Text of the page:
Personally, I would much sooner have a multi-device desktop charger like Case-Mate’s Power Pad Pro (above), which keeps the iPhone and Apple Watch screens upright and visible, while also including a dedicated space for AirPods to recharge. I’ve been using this $100 accessory for the past week or so, and it strikes me as a much more practical solution than Apple’s, even if charging isn’t as fast as MagSafe.
Car solutions with MagSafe could turn out great or terrible. Apple’s introduction of the iPhone 12 revealed that Belkin was working on an elegant MagSafe car vent mount that many people assumed would also include recharging capabilities — MagSafe implies charging, right? Nope: It’s just a $40 magnetic mount with no power interface. It’s fair to assume that Apple and Belkin were aware that most cars don’t have USB-C ports or 20-watt output, and to the extent most cars do have 5-watt USB-A ports for use with Apple’s CarPlay navigation/entertainment software, are already contemplating how to transition users to MagSafe and wireless CarPlay data interfaces.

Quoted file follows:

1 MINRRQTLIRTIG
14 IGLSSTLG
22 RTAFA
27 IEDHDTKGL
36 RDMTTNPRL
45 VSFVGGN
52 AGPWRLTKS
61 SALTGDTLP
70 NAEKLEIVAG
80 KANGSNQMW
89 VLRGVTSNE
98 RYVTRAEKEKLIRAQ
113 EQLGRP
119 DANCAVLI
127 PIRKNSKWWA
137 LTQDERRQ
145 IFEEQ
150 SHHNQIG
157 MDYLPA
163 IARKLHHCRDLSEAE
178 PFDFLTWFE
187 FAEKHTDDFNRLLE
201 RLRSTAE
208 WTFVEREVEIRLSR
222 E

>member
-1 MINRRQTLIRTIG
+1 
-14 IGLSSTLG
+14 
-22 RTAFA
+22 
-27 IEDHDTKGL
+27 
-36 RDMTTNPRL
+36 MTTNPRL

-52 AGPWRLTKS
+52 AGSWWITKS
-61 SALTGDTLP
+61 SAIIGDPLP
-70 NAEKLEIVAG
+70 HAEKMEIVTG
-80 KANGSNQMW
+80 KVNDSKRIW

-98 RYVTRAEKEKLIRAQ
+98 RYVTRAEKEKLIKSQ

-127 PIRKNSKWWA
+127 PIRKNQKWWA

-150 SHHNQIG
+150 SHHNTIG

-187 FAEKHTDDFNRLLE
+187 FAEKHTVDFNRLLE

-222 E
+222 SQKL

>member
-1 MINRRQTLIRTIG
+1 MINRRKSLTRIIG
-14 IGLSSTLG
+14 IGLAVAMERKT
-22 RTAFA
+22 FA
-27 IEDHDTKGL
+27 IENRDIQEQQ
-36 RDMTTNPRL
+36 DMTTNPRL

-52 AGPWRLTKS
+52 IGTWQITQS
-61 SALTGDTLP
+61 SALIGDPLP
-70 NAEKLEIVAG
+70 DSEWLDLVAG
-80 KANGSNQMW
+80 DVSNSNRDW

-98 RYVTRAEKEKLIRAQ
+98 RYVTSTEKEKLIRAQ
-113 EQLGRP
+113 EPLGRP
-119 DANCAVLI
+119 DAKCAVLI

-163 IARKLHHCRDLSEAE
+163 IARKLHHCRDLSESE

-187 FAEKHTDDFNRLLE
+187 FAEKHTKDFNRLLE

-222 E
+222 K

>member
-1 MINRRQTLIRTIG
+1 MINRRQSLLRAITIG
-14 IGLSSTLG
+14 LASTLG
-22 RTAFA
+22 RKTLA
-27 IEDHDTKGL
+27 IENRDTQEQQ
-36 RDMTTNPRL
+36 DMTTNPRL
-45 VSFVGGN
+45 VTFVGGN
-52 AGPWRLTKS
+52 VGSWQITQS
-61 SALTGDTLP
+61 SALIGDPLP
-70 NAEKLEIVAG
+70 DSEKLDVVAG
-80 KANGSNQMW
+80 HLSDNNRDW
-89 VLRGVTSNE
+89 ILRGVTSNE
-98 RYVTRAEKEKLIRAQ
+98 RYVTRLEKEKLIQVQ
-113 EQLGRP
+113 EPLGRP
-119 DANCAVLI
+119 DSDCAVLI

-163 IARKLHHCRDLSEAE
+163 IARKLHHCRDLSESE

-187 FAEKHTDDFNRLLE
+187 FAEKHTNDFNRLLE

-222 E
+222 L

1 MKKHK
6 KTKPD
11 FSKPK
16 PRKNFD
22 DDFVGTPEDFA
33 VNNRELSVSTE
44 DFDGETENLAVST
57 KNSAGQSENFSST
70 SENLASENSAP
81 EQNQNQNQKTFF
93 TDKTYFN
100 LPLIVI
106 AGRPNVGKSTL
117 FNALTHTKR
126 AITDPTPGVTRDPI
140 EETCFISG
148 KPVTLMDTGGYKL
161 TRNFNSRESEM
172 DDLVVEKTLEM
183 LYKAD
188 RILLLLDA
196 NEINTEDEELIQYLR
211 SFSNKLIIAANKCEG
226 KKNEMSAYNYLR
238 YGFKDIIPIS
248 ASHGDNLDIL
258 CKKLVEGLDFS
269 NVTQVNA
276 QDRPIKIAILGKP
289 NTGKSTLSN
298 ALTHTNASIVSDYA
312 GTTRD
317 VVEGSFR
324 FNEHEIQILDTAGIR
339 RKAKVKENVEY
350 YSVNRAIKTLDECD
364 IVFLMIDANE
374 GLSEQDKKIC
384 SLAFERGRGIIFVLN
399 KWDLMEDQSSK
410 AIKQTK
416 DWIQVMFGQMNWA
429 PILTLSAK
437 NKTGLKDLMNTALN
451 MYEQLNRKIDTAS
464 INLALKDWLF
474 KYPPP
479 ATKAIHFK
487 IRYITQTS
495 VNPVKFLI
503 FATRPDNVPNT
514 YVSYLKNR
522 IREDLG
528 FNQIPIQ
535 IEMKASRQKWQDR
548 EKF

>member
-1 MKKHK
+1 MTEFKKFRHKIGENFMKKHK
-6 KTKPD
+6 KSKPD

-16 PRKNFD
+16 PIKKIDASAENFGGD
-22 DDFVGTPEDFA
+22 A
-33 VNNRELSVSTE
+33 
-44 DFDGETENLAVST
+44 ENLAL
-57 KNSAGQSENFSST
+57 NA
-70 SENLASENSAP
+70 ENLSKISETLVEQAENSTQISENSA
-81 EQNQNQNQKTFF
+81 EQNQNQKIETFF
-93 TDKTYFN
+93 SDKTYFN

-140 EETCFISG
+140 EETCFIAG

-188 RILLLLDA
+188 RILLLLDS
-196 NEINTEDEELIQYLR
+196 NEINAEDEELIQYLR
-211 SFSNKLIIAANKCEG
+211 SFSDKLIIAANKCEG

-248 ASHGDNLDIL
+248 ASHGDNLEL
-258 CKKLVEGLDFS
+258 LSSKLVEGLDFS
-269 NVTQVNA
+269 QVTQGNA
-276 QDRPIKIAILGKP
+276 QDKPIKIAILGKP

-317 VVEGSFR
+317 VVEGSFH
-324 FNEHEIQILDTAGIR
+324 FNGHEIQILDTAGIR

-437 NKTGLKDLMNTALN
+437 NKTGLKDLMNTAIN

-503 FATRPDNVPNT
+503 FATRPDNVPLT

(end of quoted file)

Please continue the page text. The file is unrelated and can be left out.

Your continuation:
For whatever reason, Apple is also promoting solutions such as a leather MagSafe card wallet that attaches to the iPhone for pocketability, but then must be removed if you want to take out a card or use the MagSafe recharging feature. That doesn’t make a lot of sense to me, but my guess is that Apple’s just happy to sell as many $59 leather wallets as people will buy.
A MagSafe future?